Ryan defended his plan on the CBS program by noting that his overhaul of Medicare would not affect anyone age 55 or older and that it is based on the same principles supported by the president’s fiscal commission.
“We’re basically taking a page out of the playbook of the fiscal commission: Broaden the tax base, lower the tax rates for economic growth,” Ryan said. “Keep tax revenues where they are — don’t lower tax revenues — but clean up the tax code so it works.”
Meanwhile, the nation is rapidly moving closer to reaching its debt ceiling, but Coburn said Sunday that he would not support an increase unless it is paired with mandatory spending limits. The Treasury Department estimates that the nation will hit the ceiling by May 16 and that emergency measures can delay a default on debts until early July.
“The debt limit is ridiculous,” he said, noting that it does not cap what the country spends. “I need absolute certainty that we’ve made the critical changes that are necessary to put this country back where it needs to go. Unless we do that, there is no way I support it.”
Ryan added on “Face the Nation”: “We want financial controls, we want cuts in spending to accompany the debt ceiling. ... Nobody wants to play around with the country’s credit rating. Nobody wants to see default happening. But we also think it’s important to get a handle on future borrowing as we deal with raising the debt limit.”
Van Hollen cited the dangers in tying raising the debt ceiling to spending caps.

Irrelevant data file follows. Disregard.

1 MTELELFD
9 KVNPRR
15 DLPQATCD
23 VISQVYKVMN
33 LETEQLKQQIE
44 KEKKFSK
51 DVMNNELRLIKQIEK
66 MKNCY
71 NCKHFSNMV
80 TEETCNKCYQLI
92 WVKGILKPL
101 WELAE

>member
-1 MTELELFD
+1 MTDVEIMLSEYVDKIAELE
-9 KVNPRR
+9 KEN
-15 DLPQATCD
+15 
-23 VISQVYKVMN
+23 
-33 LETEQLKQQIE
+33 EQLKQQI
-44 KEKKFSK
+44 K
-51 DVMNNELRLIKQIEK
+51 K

“We have to make good on the full faith and credit of the United States, otherwise we’ll have an economic catastrophe,” he said. “Linking the two and saying you’re only going to vote for the debt ceiling if something particular happens on deficit reduction is playing Russian roulette with a loaded revolver.”
Treasury Secretary Timothy Geithner said he was confident that lawmakers would not allow the nation to hit the ceiling and default on its debt.
“I want to make perfectly clear that Congress will raise the debt ceiling,” he said on ABC’s “This Week.”
“They told the president that on Wednesday in the White House,” Geithner added, referring to a meeting between Obama and bipartisan Congressional leaders. “And I sat there with them, and they said, we recognize we have to do this. And we’re not going to play around with it. Because we know — we know that the risk would be catastrophic.”
Vice President Joe Biden waits to conduct a mock swearing-in ceremony with Sen. Brian Schatz, D-Hawaii, in the Capitol's Old Senate Chamber, December 2, 2014. Schatz was sworn in to serve the remainder of his term since he was appointed to the seat after Sen. Daniel Inouye, D-Hawaii, passed away.